In 1962, Ferrari began building a series of Grand Touring cars with the specific goal of campaigning them in the FIA’s Group 3 Grand Touring category. In three production years, only 39 examples were built,
with the vast majority (33) receiving a 3.0-liter v-12 engine.
Collectively, these cars are commonly referred to as Ferrari 250 GTOs. Even in the 1960s, the cars were prohibitively expensive, starting at the princely sum of $18,000 in the United States. Having the money was only one requirement, as each buyer had to be personally approved by Enzo Ferrari and his North American dealer, Luigi Chinetti.
That money didn’t buy you luxury accommodations, either. Most cars came without speedometers, which weren’t required for racing use. Much of the 250 GTO’s switchgear was borrowed from the pedestrian Fiat 500, a move that modern Ferrari buyers simply wouldn’t accept.
Prices for 250 GTOs
began to rise in the 1970s and 1980s, before reaching stratospheric levels in recent years. In 2008, a 250 GTO traded hands for a then-record 15.7 million British pounds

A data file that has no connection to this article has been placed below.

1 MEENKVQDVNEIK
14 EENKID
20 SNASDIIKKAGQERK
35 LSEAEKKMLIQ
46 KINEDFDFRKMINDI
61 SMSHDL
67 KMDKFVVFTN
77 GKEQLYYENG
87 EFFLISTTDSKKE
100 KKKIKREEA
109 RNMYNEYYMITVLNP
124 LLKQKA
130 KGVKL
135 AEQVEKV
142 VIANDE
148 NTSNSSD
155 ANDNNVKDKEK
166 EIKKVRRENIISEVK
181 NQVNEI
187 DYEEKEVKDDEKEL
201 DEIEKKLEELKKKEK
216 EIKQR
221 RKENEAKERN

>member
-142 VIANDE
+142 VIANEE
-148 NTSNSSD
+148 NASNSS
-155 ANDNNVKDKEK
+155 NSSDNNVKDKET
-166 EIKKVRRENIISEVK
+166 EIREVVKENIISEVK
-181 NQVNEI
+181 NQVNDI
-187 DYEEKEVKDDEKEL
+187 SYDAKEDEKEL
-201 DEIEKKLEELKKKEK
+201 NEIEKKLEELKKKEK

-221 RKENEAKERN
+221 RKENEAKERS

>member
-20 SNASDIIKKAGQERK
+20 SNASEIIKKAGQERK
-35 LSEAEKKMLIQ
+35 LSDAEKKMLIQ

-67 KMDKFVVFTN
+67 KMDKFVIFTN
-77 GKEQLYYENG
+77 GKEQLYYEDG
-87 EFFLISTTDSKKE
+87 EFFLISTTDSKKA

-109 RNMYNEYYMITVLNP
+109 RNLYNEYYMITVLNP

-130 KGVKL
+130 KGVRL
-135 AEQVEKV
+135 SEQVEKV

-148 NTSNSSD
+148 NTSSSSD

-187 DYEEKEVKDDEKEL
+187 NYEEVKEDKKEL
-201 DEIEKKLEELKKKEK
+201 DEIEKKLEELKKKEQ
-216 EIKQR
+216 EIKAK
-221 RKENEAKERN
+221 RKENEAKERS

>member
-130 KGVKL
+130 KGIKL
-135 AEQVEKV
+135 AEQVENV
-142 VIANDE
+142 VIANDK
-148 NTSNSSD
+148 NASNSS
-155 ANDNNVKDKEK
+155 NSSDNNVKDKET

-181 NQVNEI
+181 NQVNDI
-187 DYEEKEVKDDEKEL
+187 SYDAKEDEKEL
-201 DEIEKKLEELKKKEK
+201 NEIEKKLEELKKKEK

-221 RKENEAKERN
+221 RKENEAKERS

, the equivalent of $24.5 million today. Recently, another example sold in the U.K. for a reported $31.7 million.
Two GTOs were built with Ferrari’s four-liter 330 engine, making them among the most collectable Ferrari models of all time. The Ferrari 330 GTO is recognizable by the large bulge on the hood, a concession made to accommodate the larger 4.0-liter v-12 engine.
The 1962 Ferrari 330 LM shown here took “Best of Show” honors in the Sport category at Sunday’s Amelia Island Concours d’Elegance. It’s owned by Jim Jaeger of Indian Hill, Ohio, and wears the same livery it did for the 1962 24 Hours of Le Mans, where it qualified in seventh place.